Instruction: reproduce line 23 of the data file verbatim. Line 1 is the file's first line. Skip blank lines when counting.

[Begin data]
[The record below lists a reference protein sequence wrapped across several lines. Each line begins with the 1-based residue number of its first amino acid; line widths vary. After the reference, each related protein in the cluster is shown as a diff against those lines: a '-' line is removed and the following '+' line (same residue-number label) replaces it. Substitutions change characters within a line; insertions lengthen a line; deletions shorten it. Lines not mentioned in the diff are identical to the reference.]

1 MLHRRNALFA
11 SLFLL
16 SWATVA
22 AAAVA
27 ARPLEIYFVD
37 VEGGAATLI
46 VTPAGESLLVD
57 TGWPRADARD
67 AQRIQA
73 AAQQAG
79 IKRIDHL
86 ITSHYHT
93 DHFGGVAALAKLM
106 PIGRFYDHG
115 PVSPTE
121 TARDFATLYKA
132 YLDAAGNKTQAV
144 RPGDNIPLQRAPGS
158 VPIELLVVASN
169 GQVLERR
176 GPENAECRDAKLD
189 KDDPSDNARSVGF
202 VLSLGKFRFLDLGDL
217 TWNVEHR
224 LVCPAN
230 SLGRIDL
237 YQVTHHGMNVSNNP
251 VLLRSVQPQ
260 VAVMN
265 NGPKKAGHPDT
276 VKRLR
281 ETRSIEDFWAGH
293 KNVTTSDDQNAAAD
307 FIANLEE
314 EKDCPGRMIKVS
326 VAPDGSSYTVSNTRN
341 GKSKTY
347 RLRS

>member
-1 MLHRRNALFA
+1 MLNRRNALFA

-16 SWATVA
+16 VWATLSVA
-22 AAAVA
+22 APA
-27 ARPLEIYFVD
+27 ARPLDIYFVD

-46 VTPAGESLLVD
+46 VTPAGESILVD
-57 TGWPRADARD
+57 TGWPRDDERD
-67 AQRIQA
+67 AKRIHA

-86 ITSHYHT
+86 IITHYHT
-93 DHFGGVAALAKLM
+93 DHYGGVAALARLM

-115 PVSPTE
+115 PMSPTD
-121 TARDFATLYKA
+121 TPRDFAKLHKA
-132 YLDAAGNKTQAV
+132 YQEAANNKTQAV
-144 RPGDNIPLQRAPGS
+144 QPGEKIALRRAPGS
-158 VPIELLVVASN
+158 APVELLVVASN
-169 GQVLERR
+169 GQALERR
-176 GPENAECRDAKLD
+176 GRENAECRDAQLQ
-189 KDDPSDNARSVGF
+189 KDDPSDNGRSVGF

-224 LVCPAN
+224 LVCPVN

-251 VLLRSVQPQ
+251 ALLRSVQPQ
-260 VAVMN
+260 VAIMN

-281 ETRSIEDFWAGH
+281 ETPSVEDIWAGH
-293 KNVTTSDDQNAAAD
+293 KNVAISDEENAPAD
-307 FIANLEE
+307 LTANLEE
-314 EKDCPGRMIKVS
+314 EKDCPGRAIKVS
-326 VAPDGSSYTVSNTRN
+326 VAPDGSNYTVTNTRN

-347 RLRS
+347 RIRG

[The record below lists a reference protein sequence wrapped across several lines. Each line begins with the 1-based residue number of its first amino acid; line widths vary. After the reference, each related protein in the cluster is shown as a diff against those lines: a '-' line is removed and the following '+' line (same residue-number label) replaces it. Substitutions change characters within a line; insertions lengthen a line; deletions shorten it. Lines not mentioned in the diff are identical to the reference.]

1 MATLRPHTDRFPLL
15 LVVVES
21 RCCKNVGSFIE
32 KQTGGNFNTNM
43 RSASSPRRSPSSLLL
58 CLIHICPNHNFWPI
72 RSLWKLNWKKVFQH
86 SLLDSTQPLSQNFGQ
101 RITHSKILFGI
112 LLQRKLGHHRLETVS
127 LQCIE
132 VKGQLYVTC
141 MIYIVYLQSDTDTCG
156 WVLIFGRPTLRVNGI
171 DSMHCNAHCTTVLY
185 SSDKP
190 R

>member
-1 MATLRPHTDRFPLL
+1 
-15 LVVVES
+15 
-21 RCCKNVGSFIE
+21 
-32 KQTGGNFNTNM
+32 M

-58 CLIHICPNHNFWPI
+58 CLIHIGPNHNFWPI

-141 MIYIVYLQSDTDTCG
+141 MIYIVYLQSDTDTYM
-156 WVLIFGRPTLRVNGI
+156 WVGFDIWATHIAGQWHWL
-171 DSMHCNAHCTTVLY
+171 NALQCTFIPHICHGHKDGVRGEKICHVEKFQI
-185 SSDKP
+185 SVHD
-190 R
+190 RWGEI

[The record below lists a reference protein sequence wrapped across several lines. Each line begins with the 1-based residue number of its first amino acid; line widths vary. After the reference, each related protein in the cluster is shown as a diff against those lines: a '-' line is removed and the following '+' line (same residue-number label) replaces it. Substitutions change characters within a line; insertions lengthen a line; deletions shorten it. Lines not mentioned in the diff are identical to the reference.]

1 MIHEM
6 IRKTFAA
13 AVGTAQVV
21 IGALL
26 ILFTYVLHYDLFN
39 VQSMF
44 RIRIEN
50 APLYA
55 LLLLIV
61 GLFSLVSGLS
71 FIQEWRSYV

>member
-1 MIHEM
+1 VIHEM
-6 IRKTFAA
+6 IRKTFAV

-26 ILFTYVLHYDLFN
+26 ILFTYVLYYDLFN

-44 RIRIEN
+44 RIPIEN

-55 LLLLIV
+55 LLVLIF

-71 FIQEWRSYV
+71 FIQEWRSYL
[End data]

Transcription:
189 KDDPSDNARSVGF